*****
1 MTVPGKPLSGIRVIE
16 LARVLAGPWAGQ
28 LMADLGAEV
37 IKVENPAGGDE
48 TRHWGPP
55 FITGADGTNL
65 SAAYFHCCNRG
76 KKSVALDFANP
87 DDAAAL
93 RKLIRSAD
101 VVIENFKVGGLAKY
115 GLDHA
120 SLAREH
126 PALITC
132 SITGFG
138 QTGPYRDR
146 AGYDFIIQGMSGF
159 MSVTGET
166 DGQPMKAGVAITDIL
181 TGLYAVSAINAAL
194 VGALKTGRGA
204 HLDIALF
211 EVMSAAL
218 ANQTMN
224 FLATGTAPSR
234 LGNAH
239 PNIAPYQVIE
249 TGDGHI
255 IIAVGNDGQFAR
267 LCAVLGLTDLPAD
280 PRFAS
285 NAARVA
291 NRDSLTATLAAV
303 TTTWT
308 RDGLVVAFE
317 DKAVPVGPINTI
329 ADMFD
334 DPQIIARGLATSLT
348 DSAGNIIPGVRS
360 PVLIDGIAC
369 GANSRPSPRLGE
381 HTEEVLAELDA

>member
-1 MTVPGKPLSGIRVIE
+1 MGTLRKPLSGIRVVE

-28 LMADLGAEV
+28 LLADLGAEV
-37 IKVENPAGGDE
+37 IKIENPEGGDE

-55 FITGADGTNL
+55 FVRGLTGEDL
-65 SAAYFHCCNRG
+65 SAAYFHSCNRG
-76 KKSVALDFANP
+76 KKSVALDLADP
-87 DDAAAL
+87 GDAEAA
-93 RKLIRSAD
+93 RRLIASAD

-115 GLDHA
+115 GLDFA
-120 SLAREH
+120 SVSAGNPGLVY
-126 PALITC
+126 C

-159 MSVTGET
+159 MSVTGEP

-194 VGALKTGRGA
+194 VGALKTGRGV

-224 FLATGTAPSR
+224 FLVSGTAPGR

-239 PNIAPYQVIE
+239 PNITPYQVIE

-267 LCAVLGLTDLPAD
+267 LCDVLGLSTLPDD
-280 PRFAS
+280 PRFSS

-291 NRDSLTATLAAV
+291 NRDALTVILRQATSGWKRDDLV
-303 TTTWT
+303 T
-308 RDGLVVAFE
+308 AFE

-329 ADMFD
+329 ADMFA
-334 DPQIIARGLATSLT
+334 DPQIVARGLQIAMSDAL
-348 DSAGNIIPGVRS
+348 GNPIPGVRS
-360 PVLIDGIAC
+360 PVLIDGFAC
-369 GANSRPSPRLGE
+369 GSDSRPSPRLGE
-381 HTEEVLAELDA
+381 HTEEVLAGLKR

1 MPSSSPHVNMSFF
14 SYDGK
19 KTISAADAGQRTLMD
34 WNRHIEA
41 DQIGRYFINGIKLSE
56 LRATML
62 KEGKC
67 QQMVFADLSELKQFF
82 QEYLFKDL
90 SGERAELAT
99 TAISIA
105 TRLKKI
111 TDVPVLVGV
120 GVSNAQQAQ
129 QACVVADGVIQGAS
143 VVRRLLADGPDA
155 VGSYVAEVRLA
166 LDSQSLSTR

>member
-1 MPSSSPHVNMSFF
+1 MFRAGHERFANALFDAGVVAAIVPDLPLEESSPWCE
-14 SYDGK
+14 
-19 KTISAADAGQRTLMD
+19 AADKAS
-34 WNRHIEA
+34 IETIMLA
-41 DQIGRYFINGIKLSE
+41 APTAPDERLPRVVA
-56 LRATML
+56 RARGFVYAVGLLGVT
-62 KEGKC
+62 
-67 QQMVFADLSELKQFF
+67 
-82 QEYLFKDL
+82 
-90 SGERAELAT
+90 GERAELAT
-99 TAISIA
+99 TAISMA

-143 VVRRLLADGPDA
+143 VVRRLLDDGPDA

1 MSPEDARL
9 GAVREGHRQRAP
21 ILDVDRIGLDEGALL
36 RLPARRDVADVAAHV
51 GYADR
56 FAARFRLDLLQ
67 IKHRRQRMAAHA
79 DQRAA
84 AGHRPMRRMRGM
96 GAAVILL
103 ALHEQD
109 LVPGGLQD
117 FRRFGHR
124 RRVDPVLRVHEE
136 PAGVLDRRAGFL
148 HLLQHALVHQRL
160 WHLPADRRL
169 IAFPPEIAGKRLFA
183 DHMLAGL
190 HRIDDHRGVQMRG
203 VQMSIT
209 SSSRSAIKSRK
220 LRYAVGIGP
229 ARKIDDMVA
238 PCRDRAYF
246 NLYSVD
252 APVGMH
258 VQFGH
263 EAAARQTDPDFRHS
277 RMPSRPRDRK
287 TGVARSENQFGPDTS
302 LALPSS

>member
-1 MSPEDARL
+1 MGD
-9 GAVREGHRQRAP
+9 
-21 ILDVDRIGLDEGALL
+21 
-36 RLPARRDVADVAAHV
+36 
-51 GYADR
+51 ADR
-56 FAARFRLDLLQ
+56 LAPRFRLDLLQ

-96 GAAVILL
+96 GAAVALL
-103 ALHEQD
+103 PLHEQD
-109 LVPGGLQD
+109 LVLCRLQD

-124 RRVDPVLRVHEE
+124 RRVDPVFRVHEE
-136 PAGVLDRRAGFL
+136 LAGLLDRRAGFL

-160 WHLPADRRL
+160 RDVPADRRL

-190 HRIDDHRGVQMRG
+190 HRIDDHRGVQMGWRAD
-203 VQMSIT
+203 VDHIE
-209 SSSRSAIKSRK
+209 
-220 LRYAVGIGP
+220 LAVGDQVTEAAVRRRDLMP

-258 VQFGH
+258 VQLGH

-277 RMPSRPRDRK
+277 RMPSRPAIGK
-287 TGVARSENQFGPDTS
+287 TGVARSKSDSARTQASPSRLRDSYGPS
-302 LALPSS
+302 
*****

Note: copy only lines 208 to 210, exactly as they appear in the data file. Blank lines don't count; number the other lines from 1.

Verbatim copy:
-287 TGVARSENQFGPDTS
+287 TGVARSKSDSARTQASPSRLRDSYGPS
-302 LALPSS